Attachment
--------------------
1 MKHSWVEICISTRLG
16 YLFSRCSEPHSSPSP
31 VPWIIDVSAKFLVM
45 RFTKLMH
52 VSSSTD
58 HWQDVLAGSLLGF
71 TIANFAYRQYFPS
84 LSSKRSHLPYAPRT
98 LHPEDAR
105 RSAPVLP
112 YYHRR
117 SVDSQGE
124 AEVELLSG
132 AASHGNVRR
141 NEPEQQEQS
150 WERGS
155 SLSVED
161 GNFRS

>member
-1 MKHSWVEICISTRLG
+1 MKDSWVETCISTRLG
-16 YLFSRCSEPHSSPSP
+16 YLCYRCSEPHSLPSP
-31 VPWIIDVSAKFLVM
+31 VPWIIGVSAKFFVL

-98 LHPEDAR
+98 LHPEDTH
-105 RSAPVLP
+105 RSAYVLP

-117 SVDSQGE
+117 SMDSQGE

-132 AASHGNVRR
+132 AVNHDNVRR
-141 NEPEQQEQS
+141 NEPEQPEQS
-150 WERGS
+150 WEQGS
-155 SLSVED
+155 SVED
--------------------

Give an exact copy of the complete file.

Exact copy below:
1 MKHSWVEICISTRLG
16 YLFSRCSEPHSSPSP
31 VPWIIDVSAKFLVM
45 RFTKLMH
52 VSSSTD
58 HWQDVLAGSLLGF
71 TIANFAYRQYFPS
84 LSSKRSHLPYAPRT
98 LHPEDAR
105 RSAPVLP
112 YYHRR
117 SVDSQGE
124 AEVELLSG
132 AASHGNVRR
141 NEPEQQEQS
150 WERGS
155 SLSVED
161 GNFRS

>member
-1 MKHSWVEICISTRLG
+1 MKDSWVETCISTRLG
-16 YLFSRCSEPHSSPSP
+16 YLCYRCSEPHSLPSP
-31 VPWIIDVSAKFLVM
+31 VPWIIGVSAKFFVL

-98 LHPEDAR
+98 LHPEDTH
-105 RSAPVLP
+105 RSAYVLP

-117 SVDSQGE
+117 SMDSQGE

-132 AASHGNVRR
+132 AVNHDNVRR
-141 NEPEQQEQS
+141 NEPEQPEQS
-150 WERGS
+150 WEQGS
-155 SLSVED
+155 SVED